Opposition pan-democrats vow to block changes to Legco rule book
Legislative Council gets set for marathon debate on proposed amendments to rules of procedure on Thursday
Hong Kong’s opposition pan-democrat lawmakers vowed to block their political rivals from amending the Legislative Council’s rule book on Wednesday, saying that the changes would pave way for the government to “bulldoze draconian legislation” through the legislature.
Lawmaker Charles Mok, convenor of the pan-democratic camp, made the pledge as Legco is set to kick off its marathon debate on changes to its rules of procedure on Thursday, with amendments proposed by pro-establishment lawmakers to curb the delaying tactics of pan-democrats to block bills or motions they disagree with.
The debate was originally scheduled to start during the council meeting on Wednesday, but after Legco’s weekly question-and-answer session with ministers, pan-democrat lawmakers spent more than five hours arguing against a motion from the pro-establishment camp to adjourn a session to scrutinise subsidiary legislation. Such legislation would take effect without Legco approval.
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The adjournment motion was tabled by pro-establishment lawmaker Lo Wai-kwok to make way for the debate on changes to the rule book.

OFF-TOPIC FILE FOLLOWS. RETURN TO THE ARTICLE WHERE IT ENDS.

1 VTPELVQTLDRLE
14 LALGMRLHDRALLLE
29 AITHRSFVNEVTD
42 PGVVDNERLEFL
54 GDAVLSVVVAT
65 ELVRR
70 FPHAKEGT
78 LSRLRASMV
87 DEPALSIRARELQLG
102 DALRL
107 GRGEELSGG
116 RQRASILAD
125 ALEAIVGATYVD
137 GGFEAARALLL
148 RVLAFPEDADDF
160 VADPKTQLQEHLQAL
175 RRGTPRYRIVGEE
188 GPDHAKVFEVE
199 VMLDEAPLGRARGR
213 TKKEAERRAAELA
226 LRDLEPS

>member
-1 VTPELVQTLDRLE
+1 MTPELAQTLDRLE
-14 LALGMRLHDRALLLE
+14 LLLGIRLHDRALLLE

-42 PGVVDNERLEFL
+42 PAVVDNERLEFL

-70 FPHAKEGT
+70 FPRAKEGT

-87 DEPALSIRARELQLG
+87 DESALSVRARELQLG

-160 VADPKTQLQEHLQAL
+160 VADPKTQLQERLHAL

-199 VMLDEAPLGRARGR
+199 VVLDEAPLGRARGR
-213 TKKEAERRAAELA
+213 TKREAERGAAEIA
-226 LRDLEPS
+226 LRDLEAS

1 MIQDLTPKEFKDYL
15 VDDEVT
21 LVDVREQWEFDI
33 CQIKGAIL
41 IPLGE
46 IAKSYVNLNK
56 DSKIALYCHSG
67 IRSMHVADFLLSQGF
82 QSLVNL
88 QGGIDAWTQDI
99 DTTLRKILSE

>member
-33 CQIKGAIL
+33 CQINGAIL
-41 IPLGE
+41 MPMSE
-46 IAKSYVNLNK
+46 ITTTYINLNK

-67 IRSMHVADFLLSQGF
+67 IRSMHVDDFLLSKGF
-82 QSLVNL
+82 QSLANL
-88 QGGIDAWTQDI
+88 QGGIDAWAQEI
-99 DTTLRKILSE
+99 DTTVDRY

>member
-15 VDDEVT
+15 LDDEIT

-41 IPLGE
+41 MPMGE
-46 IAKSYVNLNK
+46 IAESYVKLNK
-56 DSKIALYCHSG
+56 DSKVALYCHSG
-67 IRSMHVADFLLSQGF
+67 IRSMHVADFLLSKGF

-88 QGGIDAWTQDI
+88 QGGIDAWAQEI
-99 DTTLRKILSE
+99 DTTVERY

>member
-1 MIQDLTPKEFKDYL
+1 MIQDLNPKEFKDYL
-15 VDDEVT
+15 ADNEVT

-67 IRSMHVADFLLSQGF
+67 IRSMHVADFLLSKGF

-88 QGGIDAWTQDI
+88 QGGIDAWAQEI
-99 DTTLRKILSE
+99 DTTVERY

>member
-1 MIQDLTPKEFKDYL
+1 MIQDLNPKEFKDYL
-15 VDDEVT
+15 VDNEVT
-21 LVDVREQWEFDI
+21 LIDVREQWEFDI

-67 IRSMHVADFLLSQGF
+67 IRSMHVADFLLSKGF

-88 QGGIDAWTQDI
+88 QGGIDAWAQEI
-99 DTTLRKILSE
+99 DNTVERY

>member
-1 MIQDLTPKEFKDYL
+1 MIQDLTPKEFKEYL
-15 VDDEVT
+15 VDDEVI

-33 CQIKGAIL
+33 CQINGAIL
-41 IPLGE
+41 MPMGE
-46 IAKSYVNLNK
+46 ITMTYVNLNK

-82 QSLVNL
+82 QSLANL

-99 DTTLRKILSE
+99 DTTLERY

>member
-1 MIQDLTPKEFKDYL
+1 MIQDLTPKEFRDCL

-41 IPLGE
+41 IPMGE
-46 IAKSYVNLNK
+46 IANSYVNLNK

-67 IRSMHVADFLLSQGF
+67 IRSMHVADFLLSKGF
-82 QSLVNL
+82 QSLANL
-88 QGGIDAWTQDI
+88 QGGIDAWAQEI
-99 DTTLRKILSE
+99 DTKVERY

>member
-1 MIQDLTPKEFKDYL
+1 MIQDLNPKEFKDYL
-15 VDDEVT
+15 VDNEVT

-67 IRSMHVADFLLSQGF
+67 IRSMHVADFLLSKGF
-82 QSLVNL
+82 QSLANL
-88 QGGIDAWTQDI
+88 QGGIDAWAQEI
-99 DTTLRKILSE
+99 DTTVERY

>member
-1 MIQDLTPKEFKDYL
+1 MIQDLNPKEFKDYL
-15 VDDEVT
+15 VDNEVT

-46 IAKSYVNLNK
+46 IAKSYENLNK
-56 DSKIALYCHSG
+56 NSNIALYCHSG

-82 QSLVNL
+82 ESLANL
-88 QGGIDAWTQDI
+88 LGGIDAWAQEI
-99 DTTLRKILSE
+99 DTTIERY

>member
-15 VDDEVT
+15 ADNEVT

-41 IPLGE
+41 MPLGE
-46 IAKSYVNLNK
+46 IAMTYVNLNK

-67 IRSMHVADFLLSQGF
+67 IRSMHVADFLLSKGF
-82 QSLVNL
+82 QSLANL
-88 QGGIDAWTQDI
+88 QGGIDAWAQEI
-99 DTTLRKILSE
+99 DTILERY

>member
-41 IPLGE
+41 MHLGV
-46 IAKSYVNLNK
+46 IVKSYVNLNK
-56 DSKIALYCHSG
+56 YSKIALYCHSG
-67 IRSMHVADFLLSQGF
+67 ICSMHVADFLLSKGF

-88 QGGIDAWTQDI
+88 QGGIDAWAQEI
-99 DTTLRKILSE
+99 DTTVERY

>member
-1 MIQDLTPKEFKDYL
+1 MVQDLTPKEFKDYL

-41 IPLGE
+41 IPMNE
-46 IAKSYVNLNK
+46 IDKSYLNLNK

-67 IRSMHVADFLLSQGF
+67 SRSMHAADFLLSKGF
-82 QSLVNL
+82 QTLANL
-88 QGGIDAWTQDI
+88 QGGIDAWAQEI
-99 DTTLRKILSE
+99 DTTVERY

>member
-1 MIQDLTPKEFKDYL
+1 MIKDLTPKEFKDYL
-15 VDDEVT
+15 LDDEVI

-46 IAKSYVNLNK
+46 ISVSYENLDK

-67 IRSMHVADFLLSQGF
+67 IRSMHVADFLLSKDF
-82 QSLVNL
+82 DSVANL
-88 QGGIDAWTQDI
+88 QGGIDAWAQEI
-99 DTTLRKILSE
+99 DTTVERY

Legco president Andrew Leung Kwan-yuen adjourned the meeting at 7.40pm, and lawmakers will seek to start debating the changes to the rule book as they meet again on Thursday morning.
On the pan-democrats’ arguments, pro-establishment lawmaker Paul Tse Wai-chun countered that the delaying tactics had deprived the legislature of its power to monitor the government.
“In the past, when we were supposed to be debating [policies], time was used to handle … filibustering, and the council was not functioning at all,” Tse said.
Pro-establishment legislators have a window of opportunity to amend the rules before the first by-elections to fill four of the six vacant seats are held on March 11.
In recent years, the pan-democratic camp has resorted to delaying tactics, such as calling quorum counts, making long speeches and tabling stacks of amendments, resulting in proceedings grinding to a halt or meetings dragging on longer than their rivals or government officials would expect.
The pro-establishment camp is set to move 24 proposals this week to amend the rule book, with pan-democrat lawmakers unlikely to be able to block the amendments.
The pro-democracy bloc was significantly weakened after a court stripped six lawmakers of their seats for improperly taking their oaths of office after the Legco elections last year.
Speaking on the sidelines of the council meeting, Mok argued that it was in Hong Kong people’s interest that his camp keeps the power to filibuster.
“If we really lost this battle … and the amendments can be passed, the government’s draconian legislation in the future such as Article 23 can also be bulldozed through the Legco in the same way,” he warned.
Mok was referring to the article in Hong Kong’s mini-constitution, the Basic Law, under which the city much enact its own national security law. The city’s government shelved the Article 23 bill in 2003 after half a million people took to the streets to oppose it, but Beijing officials and pro-Beijing politicians have been calling for it to be revived.